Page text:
Bernabò Lomellin appears in Filomena’s second tale (II, 9). He is a Genoese merchant who brags that his wife (Zinerva) is the best and most chaste wife in the world and places a wager on it with another merchant called Ambrogiuolo. When Ambrogiuolo offers “proof” that he’s seduced Zinerva, Bernabò believes him more easily than he believes his supposedly excellent wife. He has a proud character and is quick to anger, trying to have Zinerva murdered when he thinks she’s cheated. Nevertheless, his fortune, which falls after his repudiation of his wife, eventually rises again when she reveals Ambrogiuolo’s trick and reunites with her husband.
Bernabò Lomellin Character Timeline in The Decameron
The timeline below shows where the character Bernabò Lomellin appears in The Decameron. The colored dots and icons indicate which themes are associated with that appearance.
Day 2: Ninth Tale
...that their wives don’t let the “grass … grow under their feet” either. Only one, Bernabò Lomellin, disagrees. He believes that his wife (whose name is Zinerva) is without equal: she... (full context)
...chest, Ambrogiuolo hurries to Paris where he describes Zinerva’s bedroom and displays his prizes to Bernabò, who demands more proof, since anyone could get a description of the room or some... (full context)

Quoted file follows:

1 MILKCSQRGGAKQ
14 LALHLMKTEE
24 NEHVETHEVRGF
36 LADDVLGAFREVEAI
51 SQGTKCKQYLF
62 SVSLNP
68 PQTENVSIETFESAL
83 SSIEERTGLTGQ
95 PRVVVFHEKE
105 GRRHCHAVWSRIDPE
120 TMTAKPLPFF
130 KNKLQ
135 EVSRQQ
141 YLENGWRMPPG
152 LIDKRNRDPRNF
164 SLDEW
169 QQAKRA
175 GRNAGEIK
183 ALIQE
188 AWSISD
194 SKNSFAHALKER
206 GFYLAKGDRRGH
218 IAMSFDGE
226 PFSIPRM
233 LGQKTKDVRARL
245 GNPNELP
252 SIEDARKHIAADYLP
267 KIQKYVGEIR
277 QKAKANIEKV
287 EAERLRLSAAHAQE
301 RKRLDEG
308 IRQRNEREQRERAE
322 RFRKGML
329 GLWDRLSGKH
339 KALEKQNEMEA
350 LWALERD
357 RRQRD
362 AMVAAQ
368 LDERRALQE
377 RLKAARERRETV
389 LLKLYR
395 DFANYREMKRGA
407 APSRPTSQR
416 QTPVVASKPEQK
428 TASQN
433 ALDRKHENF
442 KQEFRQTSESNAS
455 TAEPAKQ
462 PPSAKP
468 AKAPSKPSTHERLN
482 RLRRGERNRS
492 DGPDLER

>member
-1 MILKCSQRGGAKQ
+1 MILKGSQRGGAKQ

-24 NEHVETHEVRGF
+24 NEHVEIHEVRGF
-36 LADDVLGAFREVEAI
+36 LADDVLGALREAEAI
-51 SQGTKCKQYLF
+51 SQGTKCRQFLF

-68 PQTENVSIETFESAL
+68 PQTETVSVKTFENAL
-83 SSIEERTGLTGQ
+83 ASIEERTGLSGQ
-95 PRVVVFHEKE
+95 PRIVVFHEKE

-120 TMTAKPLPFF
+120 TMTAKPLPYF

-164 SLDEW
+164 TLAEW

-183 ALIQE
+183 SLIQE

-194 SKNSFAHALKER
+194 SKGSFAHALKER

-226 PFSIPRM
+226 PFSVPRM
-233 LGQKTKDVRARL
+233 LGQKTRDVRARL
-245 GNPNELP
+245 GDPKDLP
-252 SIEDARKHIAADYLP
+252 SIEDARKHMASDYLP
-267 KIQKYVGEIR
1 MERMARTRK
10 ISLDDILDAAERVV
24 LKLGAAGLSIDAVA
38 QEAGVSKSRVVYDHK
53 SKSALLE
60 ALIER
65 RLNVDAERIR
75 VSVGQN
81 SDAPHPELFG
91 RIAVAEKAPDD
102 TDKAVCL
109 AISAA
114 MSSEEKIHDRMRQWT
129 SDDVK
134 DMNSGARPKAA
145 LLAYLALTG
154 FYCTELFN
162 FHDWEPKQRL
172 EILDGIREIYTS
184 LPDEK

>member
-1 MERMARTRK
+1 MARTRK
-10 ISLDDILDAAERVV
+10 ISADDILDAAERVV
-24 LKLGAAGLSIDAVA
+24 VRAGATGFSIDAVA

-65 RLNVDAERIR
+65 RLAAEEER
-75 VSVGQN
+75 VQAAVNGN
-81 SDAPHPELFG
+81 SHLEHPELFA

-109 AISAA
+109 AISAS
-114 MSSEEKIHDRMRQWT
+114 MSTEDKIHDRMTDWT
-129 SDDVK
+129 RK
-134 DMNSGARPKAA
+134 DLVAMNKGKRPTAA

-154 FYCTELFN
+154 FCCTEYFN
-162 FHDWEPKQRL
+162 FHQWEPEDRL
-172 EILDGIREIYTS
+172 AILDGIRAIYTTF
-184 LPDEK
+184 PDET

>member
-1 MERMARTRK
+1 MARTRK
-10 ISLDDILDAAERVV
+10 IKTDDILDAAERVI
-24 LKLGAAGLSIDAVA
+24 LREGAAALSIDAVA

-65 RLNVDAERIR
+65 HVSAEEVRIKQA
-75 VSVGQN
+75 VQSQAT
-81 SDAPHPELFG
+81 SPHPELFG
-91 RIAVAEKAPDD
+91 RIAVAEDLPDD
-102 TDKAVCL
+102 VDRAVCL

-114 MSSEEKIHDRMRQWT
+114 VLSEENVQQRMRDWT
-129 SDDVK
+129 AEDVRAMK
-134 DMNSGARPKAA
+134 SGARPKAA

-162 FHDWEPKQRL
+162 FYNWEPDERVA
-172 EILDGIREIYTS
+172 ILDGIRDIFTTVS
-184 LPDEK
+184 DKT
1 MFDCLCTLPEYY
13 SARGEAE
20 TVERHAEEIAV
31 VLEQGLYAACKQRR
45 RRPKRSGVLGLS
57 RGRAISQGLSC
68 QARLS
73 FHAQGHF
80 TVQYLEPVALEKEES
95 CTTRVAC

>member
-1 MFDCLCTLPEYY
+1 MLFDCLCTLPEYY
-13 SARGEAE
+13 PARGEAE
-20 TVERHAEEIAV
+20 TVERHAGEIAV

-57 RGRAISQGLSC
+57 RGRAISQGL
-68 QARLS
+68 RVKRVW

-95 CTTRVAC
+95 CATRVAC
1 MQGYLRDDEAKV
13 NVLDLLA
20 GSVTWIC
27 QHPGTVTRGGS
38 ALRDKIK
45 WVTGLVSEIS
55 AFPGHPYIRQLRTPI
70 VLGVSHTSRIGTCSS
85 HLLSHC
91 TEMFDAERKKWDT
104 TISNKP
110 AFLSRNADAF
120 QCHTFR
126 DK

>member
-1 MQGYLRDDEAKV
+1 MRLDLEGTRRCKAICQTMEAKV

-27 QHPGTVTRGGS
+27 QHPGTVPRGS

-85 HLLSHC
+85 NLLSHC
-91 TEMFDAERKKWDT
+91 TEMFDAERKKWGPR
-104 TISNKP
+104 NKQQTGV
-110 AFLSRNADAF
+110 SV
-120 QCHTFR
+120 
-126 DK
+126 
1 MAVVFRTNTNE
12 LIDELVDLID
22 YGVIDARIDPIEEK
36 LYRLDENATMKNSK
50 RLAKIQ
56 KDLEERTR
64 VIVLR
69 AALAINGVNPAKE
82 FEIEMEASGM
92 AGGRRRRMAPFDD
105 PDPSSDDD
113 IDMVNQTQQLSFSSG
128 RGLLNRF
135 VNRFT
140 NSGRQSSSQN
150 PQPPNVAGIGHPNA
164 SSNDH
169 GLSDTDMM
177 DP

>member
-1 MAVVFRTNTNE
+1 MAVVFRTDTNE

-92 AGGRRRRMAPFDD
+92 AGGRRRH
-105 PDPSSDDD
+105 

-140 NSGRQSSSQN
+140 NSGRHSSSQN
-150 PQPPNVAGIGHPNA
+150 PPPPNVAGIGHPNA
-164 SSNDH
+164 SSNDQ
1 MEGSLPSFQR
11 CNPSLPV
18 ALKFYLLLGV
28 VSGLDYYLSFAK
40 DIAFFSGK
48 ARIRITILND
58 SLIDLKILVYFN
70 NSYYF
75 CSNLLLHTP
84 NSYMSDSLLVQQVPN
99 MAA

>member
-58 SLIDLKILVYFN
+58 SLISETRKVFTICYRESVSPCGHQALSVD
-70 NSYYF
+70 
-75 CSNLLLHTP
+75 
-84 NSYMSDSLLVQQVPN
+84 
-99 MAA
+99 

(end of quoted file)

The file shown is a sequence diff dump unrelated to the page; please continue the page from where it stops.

...his stolen belongings. Ambrogiuolo, not recognizing Zinerva, explains that he acquired them after sleeping with Bernabò’s wife and proving that all women are untrustworthy and fickle. Zinerva understands what has happened... (full context)
...him to go to Alexandria with the promise of a sizeable investment. She also entices Bernabò, who has fallen into poverty, to Alexandria. With both men in place, she asks Ambrogiuolo... (full context)
...and strength of character, and he immediately gives her gifts of fine clothes and servants. Bernabò begs for forgiveness, which she graciously offers. Then the Sultan has Ambrogiuolo fixed to a... (full context)
Day 2: Tenth Tale
...and Bartolomea marry and labor daily, regardless of holidays. Based on this example, Dioneo concludes, Bernabò’s faith in his wife may have been rewarded, but he was taking a great risk... (full context)
Day 2: Conclusion